Director Cretton, as it turns out, is a rather new at this, having done very little in the past, and stuff you’ve never heard of. And although he sticks the landing for this film, the overall execution comes off as weak and tepid. Given the subject matter, the movie should have been given more of a one-two punch, than a simple retelling of facts and research. If watching a 1990’s TV rerun about the McMillian case is more interesting than the movie, then something is wrong.
The Hurricane (1999)
Based on the books, The Sixteenth Round: From Number #1 Contender To 45472 by Rubin Carter and the non-fiction work Lazarus and the Hurricane: The Freeing of Rubin “The Hurricane” Carter by Sam Chaiton and Terry Swinton, this movie tells two separate stories.
Flash-backs, flash-forwards, and parallel storylines weave the true tale of a young boy growing up in Paterson, New Jersey, his horrible life inside the State penal institution, his consequent escape and time in the Armed Forces, and then his triumphant, although brief time as a prize fighter. We see Rubin “Hurricane” Carter (Denzel Washington) in prison for a crime he never committed, instead, he (and another) were convicted by Dct. Sgt. Della Pesca (Dan Hedaya), a bigoted, racist cop who had it in for Rubin all his life.
In 1966, Rubin was a top-ranked middleweight boxer, expected by many to be the world’s next champion. But three white victims were brutally gunned down by two black assailants in a local bar in Paterson. Carter and his friend were driving home, were stopped, interrogated, and thrown in jail on trumped-up charges, false testimony, and lies. Sentenced to two life terms, Rubin vowed to make things right, but only got kindness from his one prison guard (Clancy Brown) as he writes his book proclaiming his innocence.
The second story then starts with three Canadian social workers (Liev Schrieber, John Hannah, and Deborah Kara Unger) who have taken in a young black tween named Lesra Martin (Vicellous Reon Shannon) as their ward. This kid reads Rubin’s book, contacts him, and a friendship starts. Pretty soon, Lesra and his friends are caught up in Rubin’s history and how he was railroaded. Wanting to help him in appealing his case, they go to his lawyers (David Paymer & Harris Yulin) and start their own private investigating. After uncovering lost transcripts, missing files, and doing an exhausting and meticulous search, Team Rubin have their proof of corruption against Carter.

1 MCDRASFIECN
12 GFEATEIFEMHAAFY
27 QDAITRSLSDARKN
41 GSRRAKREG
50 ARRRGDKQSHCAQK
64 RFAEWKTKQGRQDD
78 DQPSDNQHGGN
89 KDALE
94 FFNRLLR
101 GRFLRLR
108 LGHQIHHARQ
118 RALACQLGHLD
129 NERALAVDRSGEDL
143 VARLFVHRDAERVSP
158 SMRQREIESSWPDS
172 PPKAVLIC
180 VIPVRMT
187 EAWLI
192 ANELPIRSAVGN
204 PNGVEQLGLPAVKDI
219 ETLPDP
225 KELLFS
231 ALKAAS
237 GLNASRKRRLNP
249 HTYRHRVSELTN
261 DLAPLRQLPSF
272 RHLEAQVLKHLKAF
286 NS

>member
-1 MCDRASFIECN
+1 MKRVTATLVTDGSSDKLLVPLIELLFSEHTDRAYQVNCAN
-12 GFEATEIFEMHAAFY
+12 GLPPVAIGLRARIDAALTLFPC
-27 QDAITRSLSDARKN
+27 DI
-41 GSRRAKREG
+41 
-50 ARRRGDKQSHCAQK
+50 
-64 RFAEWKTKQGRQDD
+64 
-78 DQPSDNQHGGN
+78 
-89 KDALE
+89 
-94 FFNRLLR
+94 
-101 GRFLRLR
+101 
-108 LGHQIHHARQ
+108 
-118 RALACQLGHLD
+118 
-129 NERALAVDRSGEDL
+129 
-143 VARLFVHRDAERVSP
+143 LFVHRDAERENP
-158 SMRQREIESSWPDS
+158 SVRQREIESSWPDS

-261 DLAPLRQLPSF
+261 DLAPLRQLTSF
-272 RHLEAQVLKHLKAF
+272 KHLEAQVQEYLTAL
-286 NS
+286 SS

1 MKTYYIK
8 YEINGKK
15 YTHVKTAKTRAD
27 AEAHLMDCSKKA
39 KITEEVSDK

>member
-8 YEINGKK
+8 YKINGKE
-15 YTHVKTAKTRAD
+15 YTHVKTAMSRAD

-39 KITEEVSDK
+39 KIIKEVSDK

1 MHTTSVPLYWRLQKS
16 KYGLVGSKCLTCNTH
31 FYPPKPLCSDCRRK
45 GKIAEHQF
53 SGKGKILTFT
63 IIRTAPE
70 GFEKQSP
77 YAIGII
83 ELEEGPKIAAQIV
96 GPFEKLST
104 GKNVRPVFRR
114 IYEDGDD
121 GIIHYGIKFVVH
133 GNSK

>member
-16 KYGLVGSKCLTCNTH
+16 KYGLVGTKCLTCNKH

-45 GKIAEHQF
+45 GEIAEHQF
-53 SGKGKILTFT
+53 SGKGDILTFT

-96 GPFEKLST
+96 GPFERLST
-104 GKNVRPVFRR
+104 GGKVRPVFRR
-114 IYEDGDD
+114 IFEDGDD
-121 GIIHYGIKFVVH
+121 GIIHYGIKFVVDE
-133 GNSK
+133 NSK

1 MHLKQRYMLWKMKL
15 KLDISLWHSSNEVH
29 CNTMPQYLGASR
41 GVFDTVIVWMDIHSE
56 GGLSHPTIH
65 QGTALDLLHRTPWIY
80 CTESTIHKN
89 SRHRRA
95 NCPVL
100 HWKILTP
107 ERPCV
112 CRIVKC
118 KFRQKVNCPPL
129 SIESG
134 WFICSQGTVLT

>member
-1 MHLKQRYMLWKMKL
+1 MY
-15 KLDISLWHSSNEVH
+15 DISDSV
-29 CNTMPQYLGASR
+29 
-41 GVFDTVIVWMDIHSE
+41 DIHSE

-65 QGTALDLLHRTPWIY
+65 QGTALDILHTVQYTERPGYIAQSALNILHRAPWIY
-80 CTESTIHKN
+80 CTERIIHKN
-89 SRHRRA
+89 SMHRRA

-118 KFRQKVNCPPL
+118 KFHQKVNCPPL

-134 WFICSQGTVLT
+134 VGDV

In 1985, a Federal District Court judge (Rod Steiger) ruled that the prosecution in Carter’s trial committed “grave constitutional violations” and that his original conviction was based on racism rather than facts. As a result, Carter was finally freed! Based on the books, the adapted screenplay by Dan Gordon (Passenger 57) and Armyan Bernstein (Cross My Heart) is riveting, calculating, and defies the normal linear movie storytelling format. Sometimes that proves to be detrimental, but in this case, it works. And it works because of the director.
Norman Jewison is an underrated director that really should be given more credit. His catalog of work (The Russians Are Coming…, Fiddler on the Roof, A Soldiers Story) ranks right up there with the best, and this film is no exception. Rich in detail and deeply emotional, his eye for filming and capturing the raw moment is incredible. Of course, having Denzel Washington as your lead sure doesn’t hurt you, either! How good was he? He nabbed a much deserved Best Actor Oscar for his role in this film.